The story is pretty long and convoluted but it works all right; although, it feels like a poor man’s version of the kind of lore and legends of Secret of Nimh or Lord of the Rings. A prophetic pig and a black cauldron just doesn’t have the same gravitas as the ring of power or the amulet in Secret of Nimh.
We start out with a pig-keeper Taren daydreaming about becoming a great warrior.
Next we meet the villain of the picture, the Horned King. The design on him is great but I’m not sure we get enough backstory of who he is or why he wants the cauldron. As contrast, Sauron in Lord of the Rings has a detailed backstory of why he turned and why the ring had such power over him.
Still it’s a cool design and the one voice I liked by John Hurt.
The other problem with the story in The Black Cauldron is there is never a sense of real jeopardy for the characters. I’m not sure if it is the comic relief thrown in at odd times but it never felt to me that they might not make it. In the Bakshi version and definitely in Secret of Nimh there is a real sense of peril for the characters.
The other difference is our character motivations. Frodo and Mrs Brisby have selfless motivations. Frodo wants to serve his friends and do what Gandalf asks. Mrs Brisby wants to save her son. Taran wants to be famous. He wants to be a celebrated warrior in all the land, which just isn’t as gripping as more noble ambitions.
In fact, Taran looses Hen-wen, who he has sworn to protect very quickly because he is daydreaming about being a ‘famous warrior’.
Anyway, Taran gets to the castle relatively easily. Again in Nimh and Bakshi there is way more peril at every step of the way, not just the climatic battle. This makes you care about the journey and the characters much more and be invested in the battles.
One cool thing at the castle is there are layers to the sound (sound mixing I think?) which I had never heard in a Disney film. You’d have a conversation going on in the forefront but could hear murmurings from the pub or guardsman in the background. That is a very cool immersive touch I think they should do more often.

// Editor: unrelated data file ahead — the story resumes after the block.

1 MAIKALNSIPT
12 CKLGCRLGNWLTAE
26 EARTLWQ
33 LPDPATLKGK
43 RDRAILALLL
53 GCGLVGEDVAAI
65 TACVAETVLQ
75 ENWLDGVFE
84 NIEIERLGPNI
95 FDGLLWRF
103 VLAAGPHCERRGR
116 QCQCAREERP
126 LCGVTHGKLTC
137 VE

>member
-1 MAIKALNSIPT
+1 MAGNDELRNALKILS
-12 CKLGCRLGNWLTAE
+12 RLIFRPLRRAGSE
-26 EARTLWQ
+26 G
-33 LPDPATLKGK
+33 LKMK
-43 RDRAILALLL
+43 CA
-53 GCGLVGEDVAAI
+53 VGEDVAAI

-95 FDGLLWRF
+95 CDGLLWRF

So Taran and the Horned King meet and long and short of it Taran ends up in the dungeon and Henwen escapes. In the dungeon Taran meets a princess with the tough to pronounce name of Eilonwy. I agree with Doug Walker’s review of the movie on youtube that there really is no good reason to make her a princess. She doesn’t have any kingdoms we see, people looking for her or following her, or any of the other vestiges of royalty. There’s no sense of loss to her people shown if she isn’t freed from the Horned King. I also think if she is a Princess than she wouldn’t be in the dungeon with all the other prisoners. Think like Star Wars where Leia is used as a tool by Vader to try and get what he wants. In fact, I’m not sure if we ever see the Horned King with Eilonwy? (There actually isn’t enough of the Horned King in general).
I found her voice by Susan Sheridan to also be incredibly annoying. Not as bad as Gurgi but still very bad.
But to Taran’s good luck Eilonwy is escaping just as he arrives in the dungeon and she allows him to accompany her. They also meet a minstrel player named Fflewddur Fflam (doesn’t that name seem like something out of a Monty Python skit?) He doesn’t add much to the story but he is fine voiced by Nigel Hawthorne.
Taran also gets a sword of power kind of given to him but why we aren’t really sure? When Harry get’s Gryfindor’s sword he has been brave and it is a gift from Dumbledore. Here he kind of finds it which doesn’t quite make sense for this kind of story. Later the 3 witches will trade anything even the black cauldron for the sword, so why would Taran just stumble upon it? And again, he is most excited about it at the start because it will make him famous…
Eventually the band gets free from the castle and there is some bonding time, romance time that really falls flat (Eilowynn has such a dopey laugh) but it’s fine I guess. This middle section should be building peril and endearing us to the character but we don’t get that.
They stumble into a whirlpool that takes them to the world of fairies. Considering Disney knows how to design fairies I don’t know what they were thinking with these. They feel very Saturday morning animation style with the crabby faerie roped into helping the group on the quest.
So fairly easily they are taken to the room with the black cauldron but it is guarded by 3 witches who are fun with the exception of one who falls instantly in love with Fflam. Instant love? Haven’t seen that before in a Disney movie…And in this case it does nothing for the story except to be funny and for her to have big Dolly Partonish breasts (a strange design choice for a fable action movie)..